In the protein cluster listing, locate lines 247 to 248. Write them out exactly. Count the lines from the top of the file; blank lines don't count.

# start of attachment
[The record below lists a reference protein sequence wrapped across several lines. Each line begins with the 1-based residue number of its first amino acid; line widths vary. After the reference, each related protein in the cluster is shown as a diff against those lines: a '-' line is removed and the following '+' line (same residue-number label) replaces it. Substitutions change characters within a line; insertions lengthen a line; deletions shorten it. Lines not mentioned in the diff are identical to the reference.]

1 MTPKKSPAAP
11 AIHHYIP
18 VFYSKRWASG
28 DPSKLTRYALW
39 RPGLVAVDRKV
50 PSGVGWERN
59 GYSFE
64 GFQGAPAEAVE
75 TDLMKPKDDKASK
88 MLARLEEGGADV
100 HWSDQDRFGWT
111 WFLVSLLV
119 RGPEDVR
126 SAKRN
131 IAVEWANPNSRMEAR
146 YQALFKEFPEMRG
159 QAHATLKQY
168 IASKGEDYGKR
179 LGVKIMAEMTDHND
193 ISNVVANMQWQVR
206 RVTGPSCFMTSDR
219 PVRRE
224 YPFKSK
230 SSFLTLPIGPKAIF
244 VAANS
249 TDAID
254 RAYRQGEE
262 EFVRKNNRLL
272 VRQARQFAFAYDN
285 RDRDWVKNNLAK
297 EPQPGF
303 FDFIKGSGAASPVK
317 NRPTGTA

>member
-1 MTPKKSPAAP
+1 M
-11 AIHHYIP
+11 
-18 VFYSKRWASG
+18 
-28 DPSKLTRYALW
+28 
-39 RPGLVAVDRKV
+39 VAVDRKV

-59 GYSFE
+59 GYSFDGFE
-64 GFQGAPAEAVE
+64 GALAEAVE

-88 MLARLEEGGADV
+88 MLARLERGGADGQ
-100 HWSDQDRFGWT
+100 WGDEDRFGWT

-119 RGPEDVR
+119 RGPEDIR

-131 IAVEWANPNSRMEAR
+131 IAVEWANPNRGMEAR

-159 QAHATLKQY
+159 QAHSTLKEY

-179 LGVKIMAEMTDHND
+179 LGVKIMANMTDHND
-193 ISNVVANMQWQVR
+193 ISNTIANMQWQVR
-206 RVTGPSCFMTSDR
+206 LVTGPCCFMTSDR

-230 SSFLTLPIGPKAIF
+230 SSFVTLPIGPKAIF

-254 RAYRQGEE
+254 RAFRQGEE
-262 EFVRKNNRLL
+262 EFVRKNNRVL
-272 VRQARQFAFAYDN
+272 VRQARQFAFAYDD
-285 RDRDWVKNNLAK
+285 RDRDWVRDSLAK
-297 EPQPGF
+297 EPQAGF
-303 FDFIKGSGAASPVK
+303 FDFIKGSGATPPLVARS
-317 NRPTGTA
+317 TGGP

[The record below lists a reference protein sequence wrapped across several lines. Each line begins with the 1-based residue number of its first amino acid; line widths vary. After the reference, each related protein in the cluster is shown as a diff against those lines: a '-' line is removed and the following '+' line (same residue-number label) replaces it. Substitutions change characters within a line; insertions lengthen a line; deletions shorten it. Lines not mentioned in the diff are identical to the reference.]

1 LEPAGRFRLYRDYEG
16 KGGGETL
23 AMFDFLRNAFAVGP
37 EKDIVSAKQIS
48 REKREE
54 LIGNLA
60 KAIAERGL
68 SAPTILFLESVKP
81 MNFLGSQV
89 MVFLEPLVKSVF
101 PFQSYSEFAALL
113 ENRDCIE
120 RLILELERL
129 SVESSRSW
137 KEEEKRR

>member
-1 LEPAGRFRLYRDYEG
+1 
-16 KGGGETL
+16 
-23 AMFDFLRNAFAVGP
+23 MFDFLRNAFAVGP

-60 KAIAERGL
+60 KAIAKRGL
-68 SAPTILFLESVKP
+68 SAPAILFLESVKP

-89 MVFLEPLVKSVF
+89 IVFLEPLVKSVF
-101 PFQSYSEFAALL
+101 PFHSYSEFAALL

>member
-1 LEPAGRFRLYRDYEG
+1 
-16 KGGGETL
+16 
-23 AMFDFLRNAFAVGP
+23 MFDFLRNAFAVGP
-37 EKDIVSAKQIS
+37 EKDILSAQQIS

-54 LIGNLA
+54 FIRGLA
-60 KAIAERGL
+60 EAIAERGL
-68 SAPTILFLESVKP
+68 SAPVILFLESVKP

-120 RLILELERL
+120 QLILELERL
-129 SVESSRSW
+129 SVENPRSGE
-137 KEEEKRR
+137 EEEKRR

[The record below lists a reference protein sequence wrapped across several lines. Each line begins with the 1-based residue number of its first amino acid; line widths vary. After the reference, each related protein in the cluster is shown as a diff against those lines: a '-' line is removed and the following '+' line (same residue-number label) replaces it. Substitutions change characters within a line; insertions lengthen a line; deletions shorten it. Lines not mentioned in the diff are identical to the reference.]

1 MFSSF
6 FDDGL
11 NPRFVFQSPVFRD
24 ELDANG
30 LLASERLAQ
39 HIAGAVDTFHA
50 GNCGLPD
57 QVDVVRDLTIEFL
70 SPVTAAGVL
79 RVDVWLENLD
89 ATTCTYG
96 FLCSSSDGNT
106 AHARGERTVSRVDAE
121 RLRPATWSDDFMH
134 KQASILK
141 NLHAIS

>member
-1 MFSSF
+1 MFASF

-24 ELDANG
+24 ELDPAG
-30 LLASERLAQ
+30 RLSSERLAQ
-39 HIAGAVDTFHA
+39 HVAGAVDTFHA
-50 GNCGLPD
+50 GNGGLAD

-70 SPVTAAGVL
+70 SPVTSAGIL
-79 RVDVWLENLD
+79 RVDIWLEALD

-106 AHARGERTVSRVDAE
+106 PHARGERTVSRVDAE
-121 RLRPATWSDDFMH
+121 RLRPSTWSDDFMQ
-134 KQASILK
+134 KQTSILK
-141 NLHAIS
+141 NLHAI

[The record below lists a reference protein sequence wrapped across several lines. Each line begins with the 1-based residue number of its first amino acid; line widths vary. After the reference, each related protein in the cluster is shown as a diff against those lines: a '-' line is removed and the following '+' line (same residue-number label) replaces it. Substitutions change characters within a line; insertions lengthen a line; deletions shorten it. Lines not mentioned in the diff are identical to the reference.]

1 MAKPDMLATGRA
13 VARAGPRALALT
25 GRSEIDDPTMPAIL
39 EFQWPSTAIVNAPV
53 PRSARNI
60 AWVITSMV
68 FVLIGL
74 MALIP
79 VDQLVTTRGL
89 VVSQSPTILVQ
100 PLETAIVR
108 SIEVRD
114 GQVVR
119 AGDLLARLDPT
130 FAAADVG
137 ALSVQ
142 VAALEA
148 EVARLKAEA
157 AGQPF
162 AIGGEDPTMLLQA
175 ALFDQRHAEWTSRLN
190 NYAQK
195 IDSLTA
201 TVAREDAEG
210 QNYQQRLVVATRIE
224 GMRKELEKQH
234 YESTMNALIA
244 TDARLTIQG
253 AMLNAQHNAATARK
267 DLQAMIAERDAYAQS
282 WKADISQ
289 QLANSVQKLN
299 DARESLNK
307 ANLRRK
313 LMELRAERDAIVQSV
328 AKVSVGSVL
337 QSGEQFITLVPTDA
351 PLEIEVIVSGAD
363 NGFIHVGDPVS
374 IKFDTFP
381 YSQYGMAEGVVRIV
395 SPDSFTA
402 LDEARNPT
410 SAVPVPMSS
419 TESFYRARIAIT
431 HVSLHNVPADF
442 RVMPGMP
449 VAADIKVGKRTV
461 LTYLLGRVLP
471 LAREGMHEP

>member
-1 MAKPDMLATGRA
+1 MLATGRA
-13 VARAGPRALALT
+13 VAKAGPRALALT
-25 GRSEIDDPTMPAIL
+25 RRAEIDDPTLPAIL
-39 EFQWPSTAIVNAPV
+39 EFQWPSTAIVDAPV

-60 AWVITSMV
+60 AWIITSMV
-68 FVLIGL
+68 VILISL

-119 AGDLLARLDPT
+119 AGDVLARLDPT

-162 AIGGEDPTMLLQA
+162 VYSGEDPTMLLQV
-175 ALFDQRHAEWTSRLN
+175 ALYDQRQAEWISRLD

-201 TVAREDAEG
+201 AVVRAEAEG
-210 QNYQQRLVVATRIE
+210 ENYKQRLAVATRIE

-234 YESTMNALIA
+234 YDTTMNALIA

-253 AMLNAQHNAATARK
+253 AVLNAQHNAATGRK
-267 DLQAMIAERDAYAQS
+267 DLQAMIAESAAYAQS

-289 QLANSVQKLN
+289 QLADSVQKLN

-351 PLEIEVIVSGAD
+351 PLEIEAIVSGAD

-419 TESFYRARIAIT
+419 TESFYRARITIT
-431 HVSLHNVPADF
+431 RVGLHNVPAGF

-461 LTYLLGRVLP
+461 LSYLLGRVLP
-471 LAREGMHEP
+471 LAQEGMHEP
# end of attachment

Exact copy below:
+210 ENYKQRLAVATRIE

-234 YESTMNALIA